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Funding of £36 million has been allocated to support work with victims and survivors during the three years from 2008 to 2011. There is £12·5 million for the current financial year, which is an increase of approximately £4·5 million on last year’s allocation.
Victims’ groups continue to receive funding through development grants, core funding and interim capacity funds. Individuals continue to receive support from the memorial fund.
The establishment of the Commission for Victims and Survivors and the victims’ forum has given a new focus to that work. We will publish a new victims and survivors’ strategy, which is intended to outline how we envisage work in that area progressing over the next 10 years.
Recently, public consultation was completed on proposals for a new victims and survivors’ service. We received detailed responses to our proposals from the sector. I can give the assurance that, as we work through the process of analysing those responses and agreeing how to move forward, there will be no shortfall in provision during the transition to the proposed new arrangements.
Yes, I can provide people with that assurance. The evidence that there will be no such shortfall is the allocation of an extra £4·5 million this year, which is a substantial financial increase.
I am grateful for the deputy First Minister’s initial response. Given that the consultation period on the proposals for the service ended on 17 October 2009, will he detail any major themes to emerge from that process? Will he also outline the terms of any early representations made by the Victims’ Commissioners on that important matter?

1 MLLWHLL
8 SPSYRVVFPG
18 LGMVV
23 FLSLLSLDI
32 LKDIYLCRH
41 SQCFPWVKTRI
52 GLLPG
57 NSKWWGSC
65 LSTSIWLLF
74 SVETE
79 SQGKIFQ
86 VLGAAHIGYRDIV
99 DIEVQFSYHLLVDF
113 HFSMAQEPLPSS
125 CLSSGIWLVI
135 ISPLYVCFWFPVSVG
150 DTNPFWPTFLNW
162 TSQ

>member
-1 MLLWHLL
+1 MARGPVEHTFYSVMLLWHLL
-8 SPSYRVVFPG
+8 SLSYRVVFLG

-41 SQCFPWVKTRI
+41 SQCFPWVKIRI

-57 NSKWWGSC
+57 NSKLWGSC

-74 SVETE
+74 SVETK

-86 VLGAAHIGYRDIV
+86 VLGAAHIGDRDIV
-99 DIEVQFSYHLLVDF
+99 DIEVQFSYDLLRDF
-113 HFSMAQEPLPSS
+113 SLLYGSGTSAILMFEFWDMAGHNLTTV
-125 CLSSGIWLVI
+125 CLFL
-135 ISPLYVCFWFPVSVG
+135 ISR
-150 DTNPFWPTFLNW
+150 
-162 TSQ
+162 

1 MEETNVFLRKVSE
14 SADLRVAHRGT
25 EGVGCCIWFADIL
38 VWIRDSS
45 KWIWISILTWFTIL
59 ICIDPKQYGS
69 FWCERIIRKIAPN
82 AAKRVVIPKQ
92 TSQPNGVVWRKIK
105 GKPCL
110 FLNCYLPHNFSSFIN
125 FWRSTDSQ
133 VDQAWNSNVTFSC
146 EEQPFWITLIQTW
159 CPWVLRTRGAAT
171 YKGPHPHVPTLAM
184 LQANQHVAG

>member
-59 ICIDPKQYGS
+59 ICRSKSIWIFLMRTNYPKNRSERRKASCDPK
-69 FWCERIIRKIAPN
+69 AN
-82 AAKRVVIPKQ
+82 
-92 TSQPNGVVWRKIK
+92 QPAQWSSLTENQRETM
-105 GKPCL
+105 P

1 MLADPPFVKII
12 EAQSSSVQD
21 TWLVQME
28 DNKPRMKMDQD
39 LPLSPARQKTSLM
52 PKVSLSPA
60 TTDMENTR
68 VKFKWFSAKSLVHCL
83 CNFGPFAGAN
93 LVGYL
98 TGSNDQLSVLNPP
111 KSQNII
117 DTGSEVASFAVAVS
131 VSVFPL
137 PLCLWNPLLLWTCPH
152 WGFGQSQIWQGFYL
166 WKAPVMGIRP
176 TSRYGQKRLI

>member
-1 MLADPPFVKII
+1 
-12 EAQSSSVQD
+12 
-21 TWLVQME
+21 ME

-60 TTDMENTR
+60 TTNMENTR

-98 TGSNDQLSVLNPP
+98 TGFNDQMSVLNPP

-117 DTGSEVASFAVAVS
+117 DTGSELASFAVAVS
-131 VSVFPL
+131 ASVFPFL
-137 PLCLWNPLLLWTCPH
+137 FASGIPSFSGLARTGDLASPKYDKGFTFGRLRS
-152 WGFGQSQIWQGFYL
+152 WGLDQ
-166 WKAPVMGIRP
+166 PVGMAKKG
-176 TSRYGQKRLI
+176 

It would be wrong of me to make public any themes in advance of the situation being moved forward in the way that I outlined. Although the closing date for the consultation was 16 October 2009, OFMDFM is still accepting responses from some of the key stakeholders in the sector, including the forum. It remains our intention to establish a new service as soon as possible. We are considering the consultation responses, and those will help to inform the next steps, including what form that new service will take.
We will discuss the final proposals for the service with the Committee for the Office of the First Minister and deputy First Minister, of which the Member is the Chairperson. I assure the Member that victims and survivors will not be disadvantaged while we put the new arrangements in place, as appropriate transitional funding arrangements will be established.
I thank the deputy First Minister for his answers thus far. One of my main concerns about the victims’ service, as it is outlined in the consultation, centres on the relationships between the service, the commission, OFMDFM and the forum. Before a new victims’ service is established, will it be possible to overcome the apparent confusion that exists, even in the consultation document, about lines of reporting and different areas of authority?
As we have moved along the process, we have all been learning from the new challenges. It is clear from the publication of OFMDFM’s strategy, the work on putting in place a new service and the ongoing dialogue with the Committee for the Office of the First Minister and deputy First Minister that we all recognise the importance of ensuring a seamless transition. It is important to have a joined-up approach, and OFMDFM will endeavour to work with all the interested groups that the Member mentioned.